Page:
Facial recognition startup Clearview AI is best known for two things: its facial recognition algorithm that lets you upload a photo to compare with its database of potential matches and that the company created said database by scraping over 3 billion images from user profiles on Microsoft’s LinkedIn, Twitter, Venmo, Google’s YouTube, and other websites. Since The New York Times profiled Clearview AI in January, the company has been in the news a handful of times. None have been positive.

In early February, Facebook, LinkedIn, Venmo, and YouTube sent cease-and-desist letters to Clearview AI over the aforementioned photo scraping. Exactly three weeks later, Clearview AI informed its customers that an intruder accessed its client list and the number of searches each client conducted. The statements the company made at the time of each incident perfectly illustrate its irresponsibility.

Public information

“Google can pull in information from all different websites,” Clearview AI CEO Hoan Ton-That told CBS News. “So if it’s public, and it’s out there, and it could be inside Google’s search engine, it can be inside ours as well.”

Ton-That is right in saying that Google is a search engine that indexes websites. He is wrong in saying any public information is up for the taking. The difference between Google and Clearview AI is simple: Google knows most websites want to be indexed because webmasters provide instructions explicitly for search engines. Those that don’t want to be indexed can opt out.

VB Transform 2020 Online - July 15-17. Join leading AI executives: Register for the free livestream.

I don’t know of any people who are providing their pictures to Clearview AI, nor instructions on how to obtain them. If most people were sending Clearview AI their pictures, the company wouldn’t have to scrape billions of them.

Security breach

“Security is Clearview’s top priority,” Tor Ekeland, an attorney for Clearview AI, told The Daily Beast. “Unfortunately, data breaches are part of life in the 21st century. Our servers were never accessed. We patched the flaw, and continue to work to strengthen our security.”

Ekeland is right in saying that data breaches are a part of life in the 21st century. He is wrong in saying that Clearview AI’s top priority is security. If that were the case, the company wouldn’t store its client list and their searches on a computer connected to the internet. It also wouldn’t have a business model that hung on pilfering people’s photos.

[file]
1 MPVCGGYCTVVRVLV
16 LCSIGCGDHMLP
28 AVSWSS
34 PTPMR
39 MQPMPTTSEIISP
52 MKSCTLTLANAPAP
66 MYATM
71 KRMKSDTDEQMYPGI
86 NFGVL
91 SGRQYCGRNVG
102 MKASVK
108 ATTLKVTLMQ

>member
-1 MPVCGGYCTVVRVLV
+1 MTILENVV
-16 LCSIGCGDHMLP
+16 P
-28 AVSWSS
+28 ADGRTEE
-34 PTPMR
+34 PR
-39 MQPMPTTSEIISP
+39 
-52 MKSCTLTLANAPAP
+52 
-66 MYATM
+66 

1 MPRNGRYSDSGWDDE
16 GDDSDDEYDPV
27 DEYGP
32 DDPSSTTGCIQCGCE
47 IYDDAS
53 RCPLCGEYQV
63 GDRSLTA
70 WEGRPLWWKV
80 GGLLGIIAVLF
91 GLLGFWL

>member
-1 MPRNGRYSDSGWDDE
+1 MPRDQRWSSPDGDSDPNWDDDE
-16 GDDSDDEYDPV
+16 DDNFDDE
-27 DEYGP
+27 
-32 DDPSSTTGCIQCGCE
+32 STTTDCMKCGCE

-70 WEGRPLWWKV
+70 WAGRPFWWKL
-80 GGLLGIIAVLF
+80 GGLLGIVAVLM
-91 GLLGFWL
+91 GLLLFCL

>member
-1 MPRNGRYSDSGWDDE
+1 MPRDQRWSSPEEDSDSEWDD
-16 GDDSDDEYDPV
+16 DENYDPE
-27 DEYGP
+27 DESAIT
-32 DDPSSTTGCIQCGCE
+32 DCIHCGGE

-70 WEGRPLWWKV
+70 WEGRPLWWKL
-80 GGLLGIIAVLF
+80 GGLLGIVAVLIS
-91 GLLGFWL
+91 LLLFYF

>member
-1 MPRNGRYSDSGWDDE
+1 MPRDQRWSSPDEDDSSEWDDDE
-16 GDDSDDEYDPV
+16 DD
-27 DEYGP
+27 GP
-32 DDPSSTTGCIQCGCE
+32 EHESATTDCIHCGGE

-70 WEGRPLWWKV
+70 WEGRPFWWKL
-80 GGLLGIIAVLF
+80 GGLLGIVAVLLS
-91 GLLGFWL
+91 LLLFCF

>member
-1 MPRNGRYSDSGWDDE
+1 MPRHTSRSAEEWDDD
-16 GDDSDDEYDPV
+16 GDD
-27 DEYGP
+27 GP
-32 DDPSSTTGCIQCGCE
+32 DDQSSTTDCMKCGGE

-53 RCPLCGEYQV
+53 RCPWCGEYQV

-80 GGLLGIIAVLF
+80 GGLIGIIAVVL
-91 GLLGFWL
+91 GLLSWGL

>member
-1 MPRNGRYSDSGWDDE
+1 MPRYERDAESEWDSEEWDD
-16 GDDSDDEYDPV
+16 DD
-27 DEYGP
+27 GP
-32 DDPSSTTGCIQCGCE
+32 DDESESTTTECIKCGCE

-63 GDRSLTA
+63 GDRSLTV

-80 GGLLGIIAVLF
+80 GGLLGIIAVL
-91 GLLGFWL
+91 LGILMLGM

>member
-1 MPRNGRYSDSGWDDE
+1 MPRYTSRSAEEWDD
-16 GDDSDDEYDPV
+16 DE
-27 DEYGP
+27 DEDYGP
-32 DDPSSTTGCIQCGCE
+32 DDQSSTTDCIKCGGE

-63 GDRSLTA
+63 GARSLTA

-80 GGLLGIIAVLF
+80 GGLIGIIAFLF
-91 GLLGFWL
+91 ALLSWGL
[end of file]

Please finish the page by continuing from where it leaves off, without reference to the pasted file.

Maybe it’s not surprising that a company that is proud of taking data without consent argues that a data breach is business as usual.

‘Strictly for law enforcement’

Let’s look at an even tighter time frame. Clearview AI has repeatedly said that its clients include over 600 law enforcement agencies. The company didn’t say that those agencies were its only clients, though. Until it did. On February 19, the CEO implied just that.

“It’s strictly for law enforcement,” Ton-That told Fox Business. “We welcome the debate around privacy and facial recognition. We’ve been engaging with government a lot and attorney generals. We want to make sure this tool is used responsibly and for the right purposes.”

On February 27, BuzzFeed found that people associated with 2,228 organizations included not just law enforcement agencies but private companies across industries like major stores (Kohl’s, Walmart), banks (Wells Fargo, Bank of America), entertainment (Madison Square Garden, Eventbrite), gaming (Las Vegas Sands, Pechanga Resort Casino), sports (the NBA), fitness (Equinox), and cryptocurrency (Coinbase). They created Clearview AI accounts and collectively performed nearly 500,000 searches. Many organizations were caught unaware their employees were using Clearview AI.

It took just eight days for one of Clearview AI’s core arguments — that its tool was only for helping law enforcement officials do their job — to fall apart.

Social pressure

Thievery, shoddy security, and lies are not the real problem here. They’re side stories to the bigger concern: Clearview AI is letting anyone use facial recognition technology. There are calls for the government to stop using the tech itself, to regulate the tech, and to institute a moratorium. Clearview AI will likely go through a handful more news cycles before the U.S. government does anything that might impact the NYC-based company.

There’s also no guarantee that there will be consequences for Clearview AI. While the startup is feeling pressure to do something (it is apparently working on a tool that would let people request to opt out of its database), that won’t be enough. We’re much more likely to see Clearview AI’s clients act first. In light of the latest developments, law enforcement agencies, companies that were not aware their employees were using the tool, and everyone in between will likely reconsider using Clearview AI.

We already know that facial recognition technology in its current form is dangerous. Clearview AI specifically plays fast and loose not just with the data that its business is built upon, but also the data that its business generates. We can’t predict Clearview AI’s future, but if the last two months have been any indication, the company’s public statements are going to keep coming up short. If history in tech tells us anything, that quickly growing snowball is going to stop very abruptly.

Update at 2:00 p.m. Pacific: Hours after this story was published, Apple disabled Clearview AI for iOS. Clearview AI had been violating Apple’s app distribution rules. Shocking.

ProBeat is a column in which Emil rants about whatever crosses him that week.